Christianity

From Theosophy Wiki
Jump to: navigation, search
Expand article image 5.png




Christianity is the religion stemming from the teachings of Jesus in the 1st century AD. Its sacred scripture is the Bible, particularly the New Testament. Its principal tenets are that Jesus is the Son of God (the second person of the Holy Trinity), that God's love for the world is the essential component of his being, and that Jesus died to redeem humankind. Christianity was originally a movement of Jews who accepted Jesus as the messiah, but the movement quickly became predominantly Gentile. The early church was shaped by St. Paul and other Christian missionaries and theologians; it was persecuted under the Roman Empire but supported by Constantine I, the first Christian emperor. In medieval and early modern Europe, Christian thinkers such as St. Augustine, Thomas Aquinas, and Martin Luther contributed to the growth of Christian theology, and beginning in the 15th century missionaries spread the faith throughout much of the world. The major divisions of Christianity are Roman Catholicism, Eastern Orthodoxy, and Protestantism. Nearly all Christian churches have an ordained clergy, members of which are typically though not universally male. Members of the clergy lead group worship services and are viewed as intermediaries between the laity and the divine in some churches. Most Christian churches administer two sacraments, baptism and the Eucharist. In the early 21st century there were more than two billion adherents of Christianity throughout the world, found on all continents.[1]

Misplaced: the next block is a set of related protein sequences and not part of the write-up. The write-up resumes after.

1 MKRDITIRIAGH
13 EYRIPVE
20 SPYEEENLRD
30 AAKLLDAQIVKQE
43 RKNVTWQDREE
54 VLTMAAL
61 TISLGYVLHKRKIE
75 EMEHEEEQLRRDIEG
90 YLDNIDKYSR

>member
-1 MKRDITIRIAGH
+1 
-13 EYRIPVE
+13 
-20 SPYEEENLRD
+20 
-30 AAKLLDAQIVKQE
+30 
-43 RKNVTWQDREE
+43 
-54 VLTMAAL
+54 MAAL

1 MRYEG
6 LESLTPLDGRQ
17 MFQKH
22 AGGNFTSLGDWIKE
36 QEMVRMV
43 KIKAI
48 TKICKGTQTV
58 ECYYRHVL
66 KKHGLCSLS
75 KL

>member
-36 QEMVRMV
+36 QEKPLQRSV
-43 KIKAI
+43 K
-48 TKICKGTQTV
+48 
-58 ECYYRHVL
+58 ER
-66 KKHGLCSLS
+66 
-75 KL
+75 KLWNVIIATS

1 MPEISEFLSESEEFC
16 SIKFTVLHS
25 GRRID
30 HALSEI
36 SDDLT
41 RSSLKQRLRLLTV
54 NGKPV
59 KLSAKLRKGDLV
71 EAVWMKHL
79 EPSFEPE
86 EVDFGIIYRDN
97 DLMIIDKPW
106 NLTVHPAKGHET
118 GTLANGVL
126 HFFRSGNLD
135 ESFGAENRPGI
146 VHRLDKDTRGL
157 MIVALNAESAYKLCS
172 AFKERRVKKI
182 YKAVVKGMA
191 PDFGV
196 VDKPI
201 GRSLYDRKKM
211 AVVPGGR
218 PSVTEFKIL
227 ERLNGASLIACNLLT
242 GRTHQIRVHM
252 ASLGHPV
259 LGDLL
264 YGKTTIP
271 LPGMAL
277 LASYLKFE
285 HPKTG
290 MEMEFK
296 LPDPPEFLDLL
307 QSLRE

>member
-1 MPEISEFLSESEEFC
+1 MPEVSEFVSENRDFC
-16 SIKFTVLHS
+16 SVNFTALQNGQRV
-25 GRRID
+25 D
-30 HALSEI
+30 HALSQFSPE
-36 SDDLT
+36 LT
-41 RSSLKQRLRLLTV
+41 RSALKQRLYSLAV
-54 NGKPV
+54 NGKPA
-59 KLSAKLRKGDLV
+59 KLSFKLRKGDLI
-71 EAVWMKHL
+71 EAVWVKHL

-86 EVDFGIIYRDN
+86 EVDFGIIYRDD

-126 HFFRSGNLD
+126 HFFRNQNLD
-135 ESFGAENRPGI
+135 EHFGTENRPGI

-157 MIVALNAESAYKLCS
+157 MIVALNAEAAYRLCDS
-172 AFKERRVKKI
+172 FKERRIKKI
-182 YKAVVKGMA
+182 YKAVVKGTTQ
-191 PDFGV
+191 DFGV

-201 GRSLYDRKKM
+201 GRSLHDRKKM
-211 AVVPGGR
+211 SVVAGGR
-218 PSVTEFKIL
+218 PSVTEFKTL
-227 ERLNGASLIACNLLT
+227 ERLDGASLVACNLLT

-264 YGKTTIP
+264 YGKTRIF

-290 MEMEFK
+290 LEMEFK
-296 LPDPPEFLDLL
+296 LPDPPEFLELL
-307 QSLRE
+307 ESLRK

Esoteric Christianity

Philip Jenkins, the distinguished Professor of Historical Studies of Religion in the Institute for Studies of Religion wrote:

Theosophy sparked, inspired, directed, and mobilized the esoteric quest for Jesus that still flourishes today. Theosophists furnished all the essential maps and guides to anyone interested in following that path. Without acknowledging Theosophy, we can never understand the history of the popular interest in the gospels, in Gnosticism, or in alternative Christianities.[2]

Online resources

Articles and pamphlets

Books

Audio

Video

Notes